Mummy frowns at the snap and says sometimes a boy needs to sow his wild oats. I wonder about those oats. Are they just blowing around, like dust? Or do they grow roots somewhere, against their will? But she just shakes her head sadly, brown hairs escaping from their tight bun to wiggle their agreement.
In the morning, after chai, Dadima says, “You’ll come to the temple with me today, to do puja?” But it’s not a question. It never is.
She holds onto my elbow as we weave ourselves through the moving pockets of space in the street. Her white sari flutters like quiet in the full-throated, dusty noise. People rush from the lane into the road, and back. They know exactly where they are going. Their feet and their ancestors' feet helped trample the soil into city. They belong, as much a part of this as trees in the jungle.
Our favorite rick driver is waiting at the corner. The rickshaw putters and purrs like a well-loved pet. “Ah, Dadiji, I’ve been waiting!” he says in mock reproach as we climb in. A blare of filmi music starts along with the rick. Another love song. He turns it off with a hasty apology as we go.
Cows walk placidly past us as we rock and jostle our way down the lane. They belong to the temple, cared for by the priests. They roam with the complacency of well-loved things, always knowing the way home, pulled there by invisible strings and the promise of food.
The temple is quiet for this time of day; just us and a few other aunties around Mummy’s age. While Dadima prays, I watch the curls of incense smoke swirl upwards towards the painted roof, before sinking back into the ground, pregnant with everyone’s prayers.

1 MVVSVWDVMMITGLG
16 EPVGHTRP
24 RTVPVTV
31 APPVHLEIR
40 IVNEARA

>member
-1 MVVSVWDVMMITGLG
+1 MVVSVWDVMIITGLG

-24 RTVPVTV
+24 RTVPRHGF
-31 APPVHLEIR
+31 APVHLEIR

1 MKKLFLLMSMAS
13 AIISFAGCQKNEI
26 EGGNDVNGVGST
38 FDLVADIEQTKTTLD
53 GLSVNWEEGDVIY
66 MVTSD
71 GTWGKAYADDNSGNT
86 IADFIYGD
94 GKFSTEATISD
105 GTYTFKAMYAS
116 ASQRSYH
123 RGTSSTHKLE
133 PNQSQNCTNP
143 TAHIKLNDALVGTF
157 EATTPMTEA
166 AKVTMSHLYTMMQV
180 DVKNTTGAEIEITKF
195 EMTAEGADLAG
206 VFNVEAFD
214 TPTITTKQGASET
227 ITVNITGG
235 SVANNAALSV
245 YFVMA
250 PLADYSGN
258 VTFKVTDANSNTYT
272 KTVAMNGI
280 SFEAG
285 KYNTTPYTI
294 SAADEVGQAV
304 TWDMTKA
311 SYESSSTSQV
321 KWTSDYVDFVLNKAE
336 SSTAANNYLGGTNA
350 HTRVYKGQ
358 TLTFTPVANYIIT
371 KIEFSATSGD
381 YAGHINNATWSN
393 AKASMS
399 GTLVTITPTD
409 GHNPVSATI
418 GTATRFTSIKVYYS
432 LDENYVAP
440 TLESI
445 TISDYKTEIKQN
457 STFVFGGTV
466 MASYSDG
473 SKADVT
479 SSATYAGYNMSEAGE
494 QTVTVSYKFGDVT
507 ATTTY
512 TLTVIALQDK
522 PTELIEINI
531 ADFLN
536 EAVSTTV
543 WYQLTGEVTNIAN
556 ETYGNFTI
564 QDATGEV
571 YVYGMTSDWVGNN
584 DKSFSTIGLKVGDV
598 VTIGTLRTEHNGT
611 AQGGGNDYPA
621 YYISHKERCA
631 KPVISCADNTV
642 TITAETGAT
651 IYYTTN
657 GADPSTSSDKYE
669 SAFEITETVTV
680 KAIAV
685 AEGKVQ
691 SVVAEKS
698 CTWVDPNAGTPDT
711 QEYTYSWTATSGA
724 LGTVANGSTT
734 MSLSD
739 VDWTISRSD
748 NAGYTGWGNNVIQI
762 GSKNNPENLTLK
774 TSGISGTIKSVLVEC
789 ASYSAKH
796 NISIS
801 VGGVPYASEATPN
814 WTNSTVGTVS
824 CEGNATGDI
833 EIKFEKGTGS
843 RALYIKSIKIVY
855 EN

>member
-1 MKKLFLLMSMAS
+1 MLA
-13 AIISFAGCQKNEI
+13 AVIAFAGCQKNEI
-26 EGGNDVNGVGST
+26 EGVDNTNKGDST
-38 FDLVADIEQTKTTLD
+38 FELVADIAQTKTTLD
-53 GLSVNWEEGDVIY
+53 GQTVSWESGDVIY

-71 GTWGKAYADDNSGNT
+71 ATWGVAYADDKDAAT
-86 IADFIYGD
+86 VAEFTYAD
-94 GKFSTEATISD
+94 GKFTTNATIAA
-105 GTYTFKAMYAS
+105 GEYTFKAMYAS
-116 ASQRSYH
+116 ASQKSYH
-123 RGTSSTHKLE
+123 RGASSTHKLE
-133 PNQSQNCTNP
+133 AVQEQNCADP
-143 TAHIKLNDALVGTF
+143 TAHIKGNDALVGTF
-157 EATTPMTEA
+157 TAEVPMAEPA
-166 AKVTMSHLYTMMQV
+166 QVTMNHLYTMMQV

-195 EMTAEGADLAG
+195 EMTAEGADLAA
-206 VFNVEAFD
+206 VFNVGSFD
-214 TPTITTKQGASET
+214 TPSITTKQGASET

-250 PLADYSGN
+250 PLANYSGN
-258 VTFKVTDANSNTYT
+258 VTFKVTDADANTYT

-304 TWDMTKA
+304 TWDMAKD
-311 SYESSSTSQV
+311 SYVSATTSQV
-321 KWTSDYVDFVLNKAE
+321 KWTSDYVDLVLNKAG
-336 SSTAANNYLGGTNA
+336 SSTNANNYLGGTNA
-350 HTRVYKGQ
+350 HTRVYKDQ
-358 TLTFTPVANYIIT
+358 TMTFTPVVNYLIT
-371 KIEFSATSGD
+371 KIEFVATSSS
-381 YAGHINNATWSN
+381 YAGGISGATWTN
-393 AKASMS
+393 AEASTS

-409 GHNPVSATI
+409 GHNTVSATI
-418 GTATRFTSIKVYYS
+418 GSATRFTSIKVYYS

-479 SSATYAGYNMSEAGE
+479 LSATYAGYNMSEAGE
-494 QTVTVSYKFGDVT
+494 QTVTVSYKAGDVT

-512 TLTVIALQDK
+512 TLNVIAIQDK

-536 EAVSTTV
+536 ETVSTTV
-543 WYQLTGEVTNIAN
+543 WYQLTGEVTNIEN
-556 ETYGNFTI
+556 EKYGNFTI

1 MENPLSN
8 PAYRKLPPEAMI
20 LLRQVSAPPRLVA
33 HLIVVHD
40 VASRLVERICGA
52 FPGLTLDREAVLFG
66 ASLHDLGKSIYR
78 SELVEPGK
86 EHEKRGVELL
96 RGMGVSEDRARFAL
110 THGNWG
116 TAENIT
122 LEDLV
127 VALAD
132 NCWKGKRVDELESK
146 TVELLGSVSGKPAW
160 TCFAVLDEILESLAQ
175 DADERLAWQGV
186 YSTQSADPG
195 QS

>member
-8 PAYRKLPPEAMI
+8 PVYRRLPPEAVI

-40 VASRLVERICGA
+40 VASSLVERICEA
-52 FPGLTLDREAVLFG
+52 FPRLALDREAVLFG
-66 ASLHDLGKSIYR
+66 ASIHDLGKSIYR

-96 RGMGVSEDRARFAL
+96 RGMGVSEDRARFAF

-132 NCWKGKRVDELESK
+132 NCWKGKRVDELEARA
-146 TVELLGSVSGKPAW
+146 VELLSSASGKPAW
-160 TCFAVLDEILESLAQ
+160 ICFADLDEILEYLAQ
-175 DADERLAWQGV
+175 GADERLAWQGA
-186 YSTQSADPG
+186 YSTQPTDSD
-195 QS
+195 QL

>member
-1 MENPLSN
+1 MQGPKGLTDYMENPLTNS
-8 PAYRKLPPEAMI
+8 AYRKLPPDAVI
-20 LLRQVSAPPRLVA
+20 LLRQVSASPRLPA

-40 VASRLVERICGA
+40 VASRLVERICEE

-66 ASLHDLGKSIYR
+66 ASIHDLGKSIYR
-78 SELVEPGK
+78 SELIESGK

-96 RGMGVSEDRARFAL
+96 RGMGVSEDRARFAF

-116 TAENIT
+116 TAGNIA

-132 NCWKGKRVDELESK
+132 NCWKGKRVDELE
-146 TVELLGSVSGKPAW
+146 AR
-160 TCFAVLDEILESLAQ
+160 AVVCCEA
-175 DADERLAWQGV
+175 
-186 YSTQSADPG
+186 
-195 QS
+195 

The gods and goddesses look poised for motion. Arrested midstep. I wonder if they prefer to sit here, waiting and watching, instead of rushing about everywhere. Perhaps they've had enough of our hectic life. Or, perhaps, being divine, they can do both.
I stand in front of Saraswati for a moment—always my favorite goddess. Only she knows about the fat envelope waiting for me at home, from Sunil. An application to attend Boston University. And a postcard showing a tree, carved up with all sorts of letters and sayings. The postcard says only, “To be rooted is to submit.” But I don’t know if I agree with that. The carvings don’t change the basic nature of the tree. It still stands above what was done to it. It didn’t submit to anyone.
Dadima creeps up next to me, slipping her hand in mine. A slender hand, bones and veins standing up in delicate relief. A hand that reminds me both of a bird’s claw and the branch it lands on.
“I’m ready to go,” she whispers. I nod, my mouth suddenly full of incense smoke and half-thoughts.
Back at home, later, I steal up to our rooftop garden—really more of a perch, with a few straggly plants and dusty flowers. But I never come up here for the greenery. No, the lure is the old fashioned swing, the swing where I love to sit and read, each sway easing me deeper into daydreams. But today I can’t concentrate on anything but the envelope in my hand, my brother’s jagged black writing. At the poor, proud tree.
You can’t see its roots. I wonder how far down they go.
Downstairs Dadima and Mummy and the maids are preparing dinner, chopping onions, simmering sauces, throwing fragment cumin seeds that pop into a pan already sizzling with oil. I should be down there, too, helping them.
But I’m not.
Instead, I am up here, watching the dying sun kiss the muggy air, licking the clouds from underneath. Saffron and marigold. From here, I can make out the star couple’s penthouse. It’s hard to imagine them in there. In my mind, they are always modern and free. Moving. Free to leave, and to return.
I move back and forth, back and forth, but always stay in place.
I swing, higher. The swing rocks but does not topple. It’s firmly rooted. The breeze threatens the papers on my lap.
But I do not allow them to fly away.
To sink into more roots, go here.
Labels: sunday scribblings